“It is everyone’s responsibility to educate each other – we need to share knowledge and collaborate to protect ourselves against the current threats we face as people living in a connected world.
“The outcomes are set to worsen, as criminals become more sophisticated and target every aspect of our lives from the connected home to our children’s toys, right through to our medical records and fitness trackers.
“Therefore, we all need to take action before it is too late.”
Safer Internet Day 2019 has been celebrated globally with the slogan ‘Together for a safer internet.
It is a global initiative aims to educate children about online safety and spark a border-less conversation about the responsible use of technology.
The concept of Safer Internet Day Committees was introduced in 2009, to take the event truly global. Every year since then, the day had given parents the opportunity to help their children remain safe from the many dangers circling the Internet.
Several activists around the world argue that Safer Internet Day presents a much-needed opportunity to spread awareness about the risks associated with the digital world, and empower both young and old to make the most of the internet while remaining safe.
Most common cyber threats
Attacks on Privacy: Stealing, or rather copying, a target’s personal information. This is how many cyber-attacks begin.
Attacks on integrity: Also known by its common name, sabotage. Integrity attacks seek to corrupt, damage, or destroy information or systems, and the people who rely on them.
Attacks on availability: Preventing a target from accessing their data is most frequently seen today in the form of ransomware and denial-of-service attacks. Ransomware encrypts a target’s data and demands a ransom to decrypt it.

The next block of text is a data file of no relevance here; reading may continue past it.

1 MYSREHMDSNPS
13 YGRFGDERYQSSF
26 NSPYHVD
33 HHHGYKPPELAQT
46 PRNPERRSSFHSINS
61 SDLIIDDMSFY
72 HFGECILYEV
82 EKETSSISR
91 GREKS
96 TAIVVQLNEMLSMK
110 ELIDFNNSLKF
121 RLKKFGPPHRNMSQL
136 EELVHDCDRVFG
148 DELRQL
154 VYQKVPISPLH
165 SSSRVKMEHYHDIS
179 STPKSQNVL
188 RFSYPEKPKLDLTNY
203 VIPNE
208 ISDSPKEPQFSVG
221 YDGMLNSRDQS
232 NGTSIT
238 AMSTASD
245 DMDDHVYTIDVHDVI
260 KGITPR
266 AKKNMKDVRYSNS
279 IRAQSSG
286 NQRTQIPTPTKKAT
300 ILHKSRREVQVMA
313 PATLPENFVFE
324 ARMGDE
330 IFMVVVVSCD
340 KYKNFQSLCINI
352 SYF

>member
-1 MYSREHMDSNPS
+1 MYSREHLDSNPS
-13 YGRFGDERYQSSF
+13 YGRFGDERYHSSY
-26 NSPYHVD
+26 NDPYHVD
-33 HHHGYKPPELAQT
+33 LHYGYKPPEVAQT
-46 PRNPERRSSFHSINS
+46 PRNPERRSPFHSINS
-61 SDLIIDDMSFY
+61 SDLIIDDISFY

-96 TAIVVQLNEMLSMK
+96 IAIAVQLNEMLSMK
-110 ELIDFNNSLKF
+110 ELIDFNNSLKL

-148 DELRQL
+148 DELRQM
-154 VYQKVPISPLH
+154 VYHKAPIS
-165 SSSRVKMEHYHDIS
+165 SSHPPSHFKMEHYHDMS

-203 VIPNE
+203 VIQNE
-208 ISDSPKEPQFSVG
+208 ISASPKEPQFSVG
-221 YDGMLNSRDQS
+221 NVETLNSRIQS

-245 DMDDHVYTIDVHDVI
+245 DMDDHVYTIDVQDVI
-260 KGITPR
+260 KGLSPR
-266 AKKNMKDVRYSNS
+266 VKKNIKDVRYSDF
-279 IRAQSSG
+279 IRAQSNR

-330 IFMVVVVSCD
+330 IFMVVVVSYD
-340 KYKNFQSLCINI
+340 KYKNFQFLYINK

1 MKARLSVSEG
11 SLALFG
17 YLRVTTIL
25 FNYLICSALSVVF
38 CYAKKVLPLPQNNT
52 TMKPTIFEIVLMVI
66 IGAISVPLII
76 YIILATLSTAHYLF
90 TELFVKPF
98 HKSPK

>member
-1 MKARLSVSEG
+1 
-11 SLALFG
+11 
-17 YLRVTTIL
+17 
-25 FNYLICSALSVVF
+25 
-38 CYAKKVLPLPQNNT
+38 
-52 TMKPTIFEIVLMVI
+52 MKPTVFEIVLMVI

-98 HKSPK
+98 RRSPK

Personal safety risks
Cyberbullying: The use of electronic means like email, instant messaging, and social media to harass or stalk an individual or group.
Offensive/Obscene Content: Websites that contain explicit, offensive, or distasteful content which may not be of the user’s liking.
Cyberstalking: A crime in which the attacker persistently frightens or harasses a victim by using electronic means like instant messaging, email, or messages posted to discussion groups or websites.
Online Predation: The act of exploiting vulnerable adolescents or children for abusive or sexual purposes.
Sextortion: A type of exploitation where sexual images or information are used to extort money or sexual favors from the victim.
Identity Theft: A crime where an imposter obtains key bits of personal information like your bank account details or Social Security numbers to impersonate you and commit fraud.
Wi-Fi Eavesdropping: A method used by cybercriminals to virtually “listen in” on your Wi-Fi traffic and steal the data transmitted over the network.
Spamming: The use of electronic messaging systems such as emails to send unwanted bulk messages (spam), which opens the door to phishing, malware, and threats to your privacy.
Ransomware: A type of malware that locks down your computer or files and demands a ransom payment to unlock it.